Reportedly, Citizen Kane director Orson Welles enjoyed a Negroni cocktail and even wrote about the drink when he was working in Rome in the 1940s on the film Black Magic. Welles wrote that “the bitters are excellent for your liver, the gin is bad for you. They balance each other.”
Famed author of Kitchen Confidential: Adventures in the Culinary Underbelly, American chef, and TV personality, the late Anthony Bourdain wrote this about the Negroni: “Well, those things hit you like a freight train after four or five, and I dimly recall staggering into the kitchen to find one of my cameramen passed out on the floor at a very awkward angle with his head stuck in the freezer.”
The host of CNN’s Anthony Bourdain: Parts Unknown, also once called the Negroni the perfect cocktail. He reflected on the drink, saying, “I think the Negroni is the perfect cocktail because it is three liquors that I don’t particularly like. I don’t like Campari, and I don’t like sweet vermouth and I don’t particularly love gin.”
The chef continued, saying, “But you put them together with that little bit of orange rind in a perfect setting… It’s just: It sets you up for dinner, in a way it makes you hungry, sands the edges off the afternoon. In an after dinner, it’s settling. It is both apéritif and digestive. It’s a rare drink that can do that.”
After the popularization of the Negroni cocktail at the Florentine café in the early 1900s, guests flocked to the café to get a taste of the delicious concoction. The Negroni surged in popularity after it appeared in Florence in 1919, and it became one of the region’s most sought-after apéritifs.
Celebrating the Negroni
Whether you’re a fan of the drink or not, you may want to celebrate the drink for a good cause. This year, Negroni Week takes place September 18 – September 24, 2023. It was launched by Imbibe Magazine in 2013 to celebrate the famous cocktail while also raising money for global food charities. To date, Negroni Week has raised over $4 million for charities around the world.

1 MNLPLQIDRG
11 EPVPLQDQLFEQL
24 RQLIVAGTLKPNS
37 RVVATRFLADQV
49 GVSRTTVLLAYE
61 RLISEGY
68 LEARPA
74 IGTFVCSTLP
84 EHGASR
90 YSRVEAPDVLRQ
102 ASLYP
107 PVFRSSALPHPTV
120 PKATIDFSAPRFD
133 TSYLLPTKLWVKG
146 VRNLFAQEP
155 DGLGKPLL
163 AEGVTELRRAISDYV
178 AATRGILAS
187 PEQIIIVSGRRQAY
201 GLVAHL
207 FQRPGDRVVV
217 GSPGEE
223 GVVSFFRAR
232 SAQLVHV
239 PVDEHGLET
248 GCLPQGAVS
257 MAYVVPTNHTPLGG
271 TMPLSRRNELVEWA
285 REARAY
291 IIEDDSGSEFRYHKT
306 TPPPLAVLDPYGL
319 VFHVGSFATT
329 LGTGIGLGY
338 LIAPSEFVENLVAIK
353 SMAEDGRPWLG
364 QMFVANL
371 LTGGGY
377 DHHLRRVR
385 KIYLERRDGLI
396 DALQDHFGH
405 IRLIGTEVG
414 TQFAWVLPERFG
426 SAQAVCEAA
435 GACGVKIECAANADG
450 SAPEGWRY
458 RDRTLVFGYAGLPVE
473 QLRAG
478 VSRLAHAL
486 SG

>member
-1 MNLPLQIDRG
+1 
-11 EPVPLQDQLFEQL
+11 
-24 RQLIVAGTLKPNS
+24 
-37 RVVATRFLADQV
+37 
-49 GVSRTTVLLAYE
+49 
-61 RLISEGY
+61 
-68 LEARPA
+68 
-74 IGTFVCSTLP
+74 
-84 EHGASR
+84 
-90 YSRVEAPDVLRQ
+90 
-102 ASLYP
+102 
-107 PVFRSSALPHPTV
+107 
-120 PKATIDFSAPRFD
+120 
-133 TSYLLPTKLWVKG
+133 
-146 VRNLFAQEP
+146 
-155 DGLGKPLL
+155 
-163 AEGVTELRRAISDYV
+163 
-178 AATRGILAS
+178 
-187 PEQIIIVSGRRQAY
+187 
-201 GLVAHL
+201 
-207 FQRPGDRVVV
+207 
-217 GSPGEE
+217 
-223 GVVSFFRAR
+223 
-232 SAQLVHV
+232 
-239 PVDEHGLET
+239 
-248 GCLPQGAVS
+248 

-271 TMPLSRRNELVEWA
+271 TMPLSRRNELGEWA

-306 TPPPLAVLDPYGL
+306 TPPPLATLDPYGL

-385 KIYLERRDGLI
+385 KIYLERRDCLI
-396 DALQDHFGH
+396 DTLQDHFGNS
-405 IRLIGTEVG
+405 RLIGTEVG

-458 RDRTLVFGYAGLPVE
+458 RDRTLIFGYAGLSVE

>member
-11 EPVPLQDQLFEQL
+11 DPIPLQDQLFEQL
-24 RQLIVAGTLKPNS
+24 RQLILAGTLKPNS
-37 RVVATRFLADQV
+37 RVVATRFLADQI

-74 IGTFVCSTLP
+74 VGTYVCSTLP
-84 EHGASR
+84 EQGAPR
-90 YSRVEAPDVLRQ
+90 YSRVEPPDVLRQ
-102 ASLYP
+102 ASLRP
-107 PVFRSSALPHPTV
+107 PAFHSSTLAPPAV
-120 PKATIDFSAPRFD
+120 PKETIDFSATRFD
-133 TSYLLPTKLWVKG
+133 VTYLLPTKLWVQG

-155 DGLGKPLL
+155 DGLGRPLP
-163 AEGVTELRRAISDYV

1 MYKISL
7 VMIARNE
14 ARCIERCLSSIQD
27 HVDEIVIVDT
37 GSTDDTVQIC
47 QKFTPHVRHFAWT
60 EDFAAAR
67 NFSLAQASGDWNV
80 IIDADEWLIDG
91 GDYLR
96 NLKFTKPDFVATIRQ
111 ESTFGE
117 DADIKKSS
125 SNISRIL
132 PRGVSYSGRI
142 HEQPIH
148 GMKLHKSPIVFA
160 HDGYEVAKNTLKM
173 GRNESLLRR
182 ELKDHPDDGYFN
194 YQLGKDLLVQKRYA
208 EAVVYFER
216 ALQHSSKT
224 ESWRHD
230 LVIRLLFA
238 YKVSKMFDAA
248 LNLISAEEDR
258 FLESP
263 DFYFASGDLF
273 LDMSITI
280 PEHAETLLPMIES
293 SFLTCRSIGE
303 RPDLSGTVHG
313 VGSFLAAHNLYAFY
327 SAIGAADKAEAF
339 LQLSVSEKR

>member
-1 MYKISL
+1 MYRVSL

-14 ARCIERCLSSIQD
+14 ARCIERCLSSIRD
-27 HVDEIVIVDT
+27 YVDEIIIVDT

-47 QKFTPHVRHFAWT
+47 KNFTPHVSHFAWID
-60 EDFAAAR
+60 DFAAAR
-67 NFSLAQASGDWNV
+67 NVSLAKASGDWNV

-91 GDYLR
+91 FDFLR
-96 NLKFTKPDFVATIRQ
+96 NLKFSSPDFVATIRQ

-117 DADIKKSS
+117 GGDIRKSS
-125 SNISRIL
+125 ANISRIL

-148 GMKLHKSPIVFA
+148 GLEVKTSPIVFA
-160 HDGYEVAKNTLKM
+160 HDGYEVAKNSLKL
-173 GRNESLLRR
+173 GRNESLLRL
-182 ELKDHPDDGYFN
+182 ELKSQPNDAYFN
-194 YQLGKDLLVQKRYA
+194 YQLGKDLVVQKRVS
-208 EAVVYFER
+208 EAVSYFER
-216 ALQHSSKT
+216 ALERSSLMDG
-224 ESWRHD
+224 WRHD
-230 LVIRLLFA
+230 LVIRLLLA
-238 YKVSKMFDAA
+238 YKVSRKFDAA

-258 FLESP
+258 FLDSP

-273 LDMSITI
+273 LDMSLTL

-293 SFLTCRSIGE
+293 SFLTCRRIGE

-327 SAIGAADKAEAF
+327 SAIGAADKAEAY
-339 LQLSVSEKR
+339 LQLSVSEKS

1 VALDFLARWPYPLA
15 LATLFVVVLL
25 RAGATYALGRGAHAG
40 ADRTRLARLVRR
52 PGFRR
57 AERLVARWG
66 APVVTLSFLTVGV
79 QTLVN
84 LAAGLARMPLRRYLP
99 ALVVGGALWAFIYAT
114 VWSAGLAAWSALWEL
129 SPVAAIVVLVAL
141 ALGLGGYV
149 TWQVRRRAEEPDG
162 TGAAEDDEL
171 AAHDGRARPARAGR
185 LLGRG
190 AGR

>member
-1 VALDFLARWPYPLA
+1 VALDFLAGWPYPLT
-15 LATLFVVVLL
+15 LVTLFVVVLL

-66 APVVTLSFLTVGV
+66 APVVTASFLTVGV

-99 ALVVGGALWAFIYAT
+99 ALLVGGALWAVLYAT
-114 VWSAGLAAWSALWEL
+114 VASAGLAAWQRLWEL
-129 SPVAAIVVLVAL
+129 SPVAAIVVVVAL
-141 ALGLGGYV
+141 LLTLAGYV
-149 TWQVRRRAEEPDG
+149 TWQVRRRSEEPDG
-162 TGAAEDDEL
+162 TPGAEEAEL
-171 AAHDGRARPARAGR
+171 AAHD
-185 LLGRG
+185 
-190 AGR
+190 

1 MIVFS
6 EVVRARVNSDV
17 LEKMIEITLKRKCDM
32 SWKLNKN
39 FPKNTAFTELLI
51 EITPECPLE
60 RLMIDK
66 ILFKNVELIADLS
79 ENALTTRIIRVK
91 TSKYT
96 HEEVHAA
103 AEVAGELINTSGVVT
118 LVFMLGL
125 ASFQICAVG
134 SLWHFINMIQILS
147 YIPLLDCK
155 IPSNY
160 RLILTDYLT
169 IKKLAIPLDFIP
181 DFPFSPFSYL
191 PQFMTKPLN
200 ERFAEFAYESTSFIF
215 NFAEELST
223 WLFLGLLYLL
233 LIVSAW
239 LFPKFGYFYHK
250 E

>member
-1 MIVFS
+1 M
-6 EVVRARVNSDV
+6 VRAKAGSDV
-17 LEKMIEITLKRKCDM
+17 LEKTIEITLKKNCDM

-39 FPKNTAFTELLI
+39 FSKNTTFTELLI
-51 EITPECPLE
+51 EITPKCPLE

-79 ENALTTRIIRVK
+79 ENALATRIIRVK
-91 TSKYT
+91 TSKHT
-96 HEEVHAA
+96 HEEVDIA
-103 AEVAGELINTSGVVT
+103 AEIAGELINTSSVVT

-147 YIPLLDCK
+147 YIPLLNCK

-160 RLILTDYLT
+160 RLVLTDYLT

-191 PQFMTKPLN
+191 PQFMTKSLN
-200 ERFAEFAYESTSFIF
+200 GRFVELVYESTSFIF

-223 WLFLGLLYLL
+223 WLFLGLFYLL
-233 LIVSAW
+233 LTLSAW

In honor of Negroni Week, bars and restaurants from all over the world participate to highlight the iconic Italian cocktail and concurrently support the mission of Slow Food to create a more equitable and sustainable world of food and beverage.
Where to Drink a Negroni in Florence
On your next visit to Florence, you may be tempted to try this Italian cocktail in its (supposed) city of origin. Here are a few spots around the city where you’re sure to find a tasty Negroni cocktail:
Address: Piazza della Signoria, 5/R, 50122 Firenze FI, Italy
Address: Via Roma, 1r, 50123 Firenze FI, Italy
Address: Vicolo dell’Oro, 3, 50123 Firenze FI, Italy
Address: Via delle Seggiole, 12/red, 50122 Firenze FI, Italy
Address: Via Giuseppe Verdi, 28/R, 50122 Firenze FI, Italy
Address: Borgo Tegolaio, 21R, 50125 Firenze FI, Italy
Curious to learn more about all that Florence has to offer? Come join us for a tour with Fat Tire Tours Florence!
Anne McCarthy is the Editor in Chief of the Fat Tire Tours Blog. She is a contributing writer to the BBC, The Washington Post, The Guardian, Wired, and many more. She splits her time between the U.S. and Europe.